The discovery of the New World led to the “exportation” of European law to each newly-established colony. At the time, and with the exception of England, European law was based on Canon Law, the laws that governed the Roman Church. Since the Roman Church relied on both the monarchy and the aristocracy as its source of power, the European laws were usually “applied as they went along” and practically always in favor of the rich over the poor. This was not the case with England, which had an established system of common law in place when it emerged as a world power beginning in the 16th Century. As a consequence of colonization, English common law became the basis for the entire body of law in countries such as Canada and the United States.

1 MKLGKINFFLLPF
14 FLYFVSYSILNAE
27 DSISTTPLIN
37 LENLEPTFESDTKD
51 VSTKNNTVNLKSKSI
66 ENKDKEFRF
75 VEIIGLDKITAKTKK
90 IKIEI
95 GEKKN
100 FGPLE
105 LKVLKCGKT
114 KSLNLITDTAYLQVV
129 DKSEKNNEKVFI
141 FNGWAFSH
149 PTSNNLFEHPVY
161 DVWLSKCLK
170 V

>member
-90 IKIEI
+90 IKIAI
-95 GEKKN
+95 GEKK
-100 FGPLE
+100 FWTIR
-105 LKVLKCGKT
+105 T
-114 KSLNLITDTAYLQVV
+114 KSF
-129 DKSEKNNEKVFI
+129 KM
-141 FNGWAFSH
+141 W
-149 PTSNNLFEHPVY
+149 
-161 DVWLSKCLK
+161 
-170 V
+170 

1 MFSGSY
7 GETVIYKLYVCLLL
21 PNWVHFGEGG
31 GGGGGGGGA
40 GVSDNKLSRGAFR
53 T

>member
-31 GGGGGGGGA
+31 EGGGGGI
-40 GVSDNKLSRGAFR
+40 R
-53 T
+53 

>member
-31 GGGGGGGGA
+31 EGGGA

Under the principles of English common law, the law related to personal injury as we understand it today evolved from the doctrine of “res ipsa locquitur” (Latin, “the thing itself speaks”). Under res ipsa locquitur, it is assumed that some things simply do not happen in the day-to-day world and, given the fact that something out of the ordinary did happen, then someone must have been responsible for that event. The classic examples used to illustrate the doctrine of res ipsa locquitur are the beer barrel rolling down the street and the surgical sponge found in someone's abdomen.